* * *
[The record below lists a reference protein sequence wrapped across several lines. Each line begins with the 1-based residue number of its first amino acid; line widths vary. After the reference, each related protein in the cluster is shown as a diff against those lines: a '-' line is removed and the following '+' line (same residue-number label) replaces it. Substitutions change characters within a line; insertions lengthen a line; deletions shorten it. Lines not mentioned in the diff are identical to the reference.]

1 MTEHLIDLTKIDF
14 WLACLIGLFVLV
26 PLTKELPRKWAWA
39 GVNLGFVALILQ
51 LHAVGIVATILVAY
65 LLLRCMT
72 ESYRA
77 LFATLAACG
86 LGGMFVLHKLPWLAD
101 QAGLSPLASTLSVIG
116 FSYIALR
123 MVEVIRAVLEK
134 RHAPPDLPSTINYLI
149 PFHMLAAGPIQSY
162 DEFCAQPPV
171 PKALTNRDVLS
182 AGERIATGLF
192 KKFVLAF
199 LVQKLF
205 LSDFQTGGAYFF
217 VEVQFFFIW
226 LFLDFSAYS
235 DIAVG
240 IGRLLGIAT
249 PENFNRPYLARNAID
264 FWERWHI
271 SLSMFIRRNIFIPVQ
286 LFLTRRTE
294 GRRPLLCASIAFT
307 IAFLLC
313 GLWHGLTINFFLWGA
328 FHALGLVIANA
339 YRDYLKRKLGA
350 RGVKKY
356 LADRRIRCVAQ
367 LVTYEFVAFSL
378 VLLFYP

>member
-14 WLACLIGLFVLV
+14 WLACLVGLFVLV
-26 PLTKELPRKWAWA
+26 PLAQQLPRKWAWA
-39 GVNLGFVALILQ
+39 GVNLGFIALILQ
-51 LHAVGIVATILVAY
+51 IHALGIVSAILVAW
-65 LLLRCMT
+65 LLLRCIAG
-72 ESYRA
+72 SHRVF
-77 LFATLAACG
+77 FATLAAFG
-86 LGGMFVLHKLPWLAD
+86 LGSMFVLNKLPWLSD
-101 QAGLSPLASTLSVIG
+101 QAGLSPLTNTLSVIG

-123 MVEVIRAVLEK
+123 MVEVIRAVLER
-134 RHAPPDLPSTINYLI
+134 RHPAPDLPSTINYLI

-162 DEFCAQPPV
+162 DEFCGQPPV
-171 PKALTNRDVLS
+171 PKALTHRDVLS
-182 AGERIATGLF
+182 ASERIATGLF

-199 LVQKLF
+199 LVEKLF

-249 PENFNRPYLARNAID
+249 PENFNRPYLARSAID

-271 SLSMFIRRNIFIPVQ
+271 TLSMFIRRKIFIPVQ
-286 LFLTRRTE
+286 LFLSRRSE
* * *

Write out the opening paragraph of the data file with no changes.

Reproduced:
[The record below lists a reference protein sequence wrapped across several lines. Each line begins with the 1-based residue number of its first amino acid; line widths vary. After the reference, each related protein in the cluster is shown as a diff against those lines: a '-' line is removed and the following '+' line (same residue-number label) replaces it. Substitutions change characters within a line; insertions lengthen a line; deletions shorten it. Lines not mentioned in the diff are identical to the reference.]